LAKE HUNTINGTON, NY — Citing the demands of campaigning when weather conditions often require job overtime, Highway Superintendent Kevin Esselman last month petitioned the Cochecton Town Board to change the town highway superintendent’s office term from its current two years to four years. At its June 11 meeting, the board passed a resolution to start the process.
A public hearing on the topic has been scheduled for July 9 at 7 p.m., immediately preceding the board’s next monthly meeting. Depending on the hearing’s outcome, the board may put the matter before voters in the form of a public referendum on the November 2014 ballot. Referendum passage would make the term change effective January 1, 2016, after the next biennial vote for highway superintendent.
Councilman Larry Richardson remarked that, although he was not necessarily opposed to the term change, he wished the call for it had come from the public, rather than from an elected official currently eligible to derive direct benefit from it.
As the meeting proceeded, Supervisor Gary Maas read correspondence from the Upper Delaware Council (UDC) informing the town that grant money is again available to it. In the past, UDC grants have been used to make town ordinances and property records available online. Richardson urged the board to put the town’s zoning map online. Pointing out that the National Park Service has an online map of the river corridor that could be made to overlay the town’s online zoning map, Richardson noted that it would then be possible to determine at a glance which town parcels fall within the river corridor.
Code enforcement officer Greg Semenetz indicated that Bethel has recently made its zoning map available online, but that other towns were not racing to follow suit, probably because the county zoning map is already available online. Conceding that it requires considerable navigation skill to find the zoning map on the county’s website, Semenetz thought that individual town maps could be broken out of the county’s map. Grant money use was left open for further discussion.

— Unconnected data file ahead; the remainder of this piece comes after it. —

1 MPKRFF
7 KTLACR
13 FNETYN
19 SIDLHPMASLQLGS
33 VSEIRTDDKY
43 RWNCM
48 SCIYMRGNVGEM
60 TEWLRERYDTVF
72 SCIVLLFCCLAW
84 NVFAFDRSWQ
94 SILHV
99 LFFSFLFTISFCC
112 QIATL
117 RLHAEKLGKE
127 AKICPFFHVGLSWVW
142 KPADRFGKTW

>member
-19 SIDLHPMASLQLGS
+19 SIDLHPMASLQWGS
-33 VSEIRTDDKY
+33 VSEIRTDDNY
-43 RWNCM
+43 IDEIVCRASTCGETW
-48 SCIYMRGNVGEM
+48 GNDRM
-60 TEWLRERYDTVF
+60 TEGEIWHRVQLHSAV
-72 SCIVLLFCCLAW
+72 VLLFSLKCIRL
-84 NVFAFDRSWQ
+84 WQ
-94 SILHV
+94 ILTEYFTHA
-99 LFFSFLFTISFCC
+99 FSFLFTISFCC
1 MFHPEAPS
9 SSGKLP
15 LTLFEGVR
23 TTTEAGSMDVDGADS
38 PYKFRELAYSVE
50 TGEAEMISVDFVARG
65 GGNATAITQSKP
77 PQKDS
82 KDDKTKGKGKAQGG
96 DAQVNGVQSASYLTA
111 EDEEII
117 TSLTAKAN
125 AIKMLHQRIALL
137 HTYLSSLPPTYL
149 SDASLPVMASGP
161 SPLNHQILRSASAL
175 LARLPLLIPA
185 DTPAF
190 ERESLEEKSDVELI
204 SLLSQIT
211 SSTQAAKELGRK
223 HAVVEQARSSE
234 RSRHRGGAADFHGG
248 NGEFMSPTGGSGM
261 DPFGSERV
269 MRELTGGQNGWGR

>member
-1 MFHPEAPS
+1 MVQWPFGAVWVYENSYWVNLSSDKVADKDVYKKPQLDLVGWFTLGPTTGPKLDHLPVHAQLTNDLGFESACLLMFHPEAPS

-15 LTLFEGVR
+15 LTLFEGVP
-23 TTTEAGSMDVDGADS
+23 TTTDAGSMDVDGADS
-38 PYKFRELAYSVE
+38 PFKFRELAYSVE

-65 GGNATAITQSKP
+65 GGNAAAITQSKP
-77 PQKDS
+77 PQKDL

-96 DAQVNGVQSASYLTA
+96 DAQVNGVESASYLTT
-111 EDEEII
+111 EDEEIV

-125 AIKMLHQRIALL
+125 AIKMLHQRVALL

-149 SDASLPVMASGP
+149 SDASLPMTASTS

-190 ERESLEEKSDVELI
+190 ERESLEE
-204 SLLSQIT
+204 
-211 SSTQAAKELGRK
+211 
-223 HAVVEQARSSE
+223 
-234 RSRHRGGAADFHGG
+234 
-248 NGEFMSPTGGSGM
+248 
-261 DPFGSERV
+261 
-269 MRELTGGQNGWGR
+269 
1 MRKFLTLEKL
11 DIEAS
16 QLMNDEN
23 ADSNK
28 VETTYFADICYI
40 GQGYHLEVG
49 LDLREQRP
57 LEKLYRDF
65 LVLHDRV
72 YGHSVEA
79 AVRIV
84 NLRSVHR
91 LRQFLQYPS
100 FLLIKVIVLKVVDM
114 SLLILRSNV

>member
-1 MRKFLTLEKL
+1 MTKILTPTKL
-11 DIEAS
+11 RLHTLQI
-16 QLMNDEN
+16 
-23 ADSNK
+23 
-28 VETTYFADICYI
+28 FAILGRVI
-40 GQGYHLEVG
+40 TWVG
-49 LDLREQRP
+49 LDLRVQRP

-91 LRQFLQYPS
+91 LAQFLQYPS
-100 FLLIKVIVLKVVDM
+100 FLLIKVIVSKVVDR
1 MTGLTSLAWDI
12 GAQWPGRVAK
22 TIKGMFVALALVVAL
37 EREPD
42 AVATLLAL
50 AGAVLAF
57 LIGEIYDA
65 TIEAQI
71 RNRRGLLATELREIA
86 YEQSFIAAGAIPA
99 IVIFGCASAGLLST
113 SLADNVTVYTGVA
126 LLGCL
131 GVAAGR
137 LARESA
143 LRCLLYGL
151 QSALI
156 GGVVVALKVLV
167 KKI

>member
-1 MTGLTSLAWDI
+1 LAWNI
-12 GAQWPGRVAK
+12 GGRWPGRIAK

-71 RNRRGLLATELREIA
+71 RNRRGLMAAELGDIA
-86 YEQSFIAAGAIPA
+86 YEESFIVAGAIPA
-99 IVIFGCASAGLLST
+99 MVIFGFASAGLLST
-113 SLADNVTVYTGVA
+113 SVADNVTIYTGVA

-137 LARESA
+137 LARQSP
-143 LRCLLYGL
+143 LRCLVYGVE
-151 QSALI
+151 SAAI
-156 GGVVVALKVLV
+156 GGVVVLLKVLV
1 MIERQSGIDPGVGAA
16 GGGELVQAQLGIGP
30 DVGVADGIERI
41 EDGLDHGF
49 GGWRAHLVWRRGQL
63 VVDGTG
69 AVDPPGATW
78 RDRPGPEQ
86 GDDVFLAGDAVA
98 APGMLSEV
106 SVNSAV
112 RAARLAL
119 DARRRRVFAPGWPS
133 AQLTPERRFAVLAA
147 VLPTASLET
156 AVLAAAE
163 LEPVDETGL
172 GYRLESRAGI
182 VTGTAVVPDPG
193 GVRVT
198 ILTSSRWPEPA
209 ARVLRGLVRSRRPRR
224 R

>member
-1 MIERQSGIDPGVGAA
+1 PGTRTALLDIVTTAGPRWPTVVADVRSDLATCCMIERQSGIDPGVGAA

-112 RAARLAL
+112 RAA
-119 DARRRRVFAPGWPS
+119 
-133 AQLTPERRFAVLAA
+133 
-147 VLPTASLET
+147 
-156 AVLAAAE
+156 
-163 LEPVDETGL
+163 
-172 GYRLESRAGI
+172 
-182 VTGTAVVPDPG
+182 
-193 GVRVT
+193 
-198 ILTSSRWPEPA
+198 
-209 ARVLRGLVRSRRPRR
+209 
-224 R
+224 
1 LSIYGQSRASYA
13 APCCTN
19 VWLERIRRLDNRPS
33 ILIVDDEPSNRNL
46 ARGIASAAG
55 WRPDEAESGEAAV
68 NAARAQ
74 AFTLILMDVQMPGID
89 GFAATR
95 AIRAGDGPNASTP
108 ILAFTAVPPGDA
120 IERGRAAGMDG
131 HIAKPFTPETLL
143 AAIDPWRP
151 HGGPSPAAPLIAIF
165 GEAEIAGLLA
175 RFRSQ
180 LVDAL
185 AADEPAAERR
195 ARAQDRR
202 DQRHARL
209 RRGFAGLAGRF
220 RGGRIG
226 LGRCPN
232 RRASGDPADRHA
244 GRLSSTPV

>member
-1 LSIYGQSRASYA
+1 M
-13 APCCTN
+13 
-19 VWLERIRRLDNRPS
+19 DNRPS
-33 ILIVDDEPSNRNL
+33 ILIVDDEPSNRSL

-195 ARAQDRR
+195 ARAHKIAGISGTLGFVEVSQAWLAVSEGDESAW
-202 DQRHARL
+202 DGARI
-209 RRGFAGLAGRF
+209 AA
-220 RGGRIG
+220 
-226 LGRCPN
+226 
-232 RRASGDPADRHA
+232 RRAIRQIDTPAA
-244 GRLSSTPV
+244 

A routine Youth Commission report included notice that the committee is now using a debit card to pay expenses associated with trips and outings. Prior to use of the debit card, a member of the committee used a personal credit card to pay for deposits and reservations. Although only two people are currently authorized to use the card—Eileen Hennessy and Sue Grund Rodriguez—Maas asked that the entire committee be notified of each and every card use, to forestall opportunity for misuse.
The IRS and FBI have long known that people’s garbage yields valuable clues to their personal behavior; apparently the same can be said for a town’s waste water. When sewer officer Michael Walters reported that 2,000 gallons of sludge had been removed from the sewer plant, Maas asked him what was in it. “Unfiltered grease and butt wipes,” replied Walters. The grease can be traced to commercial food service providers with absent, inadequate or failed grease interceptor systems. Mandated by public health law, grease interceptor systems are subject to periodic inspection and regular cleaning. When an interceptor system fails, sewer plants can be overwhelmed by grease; oil and water do not mix.
Residential waste water is responsible for the other problem. Wipes being flushed down drains has caused sewage clogs nationwide, and Cochecton is no exception. The solution is to dispose of wipes in the garbage, not down the drain.
For complete meeting minutes, see www.townofcochectonny.org .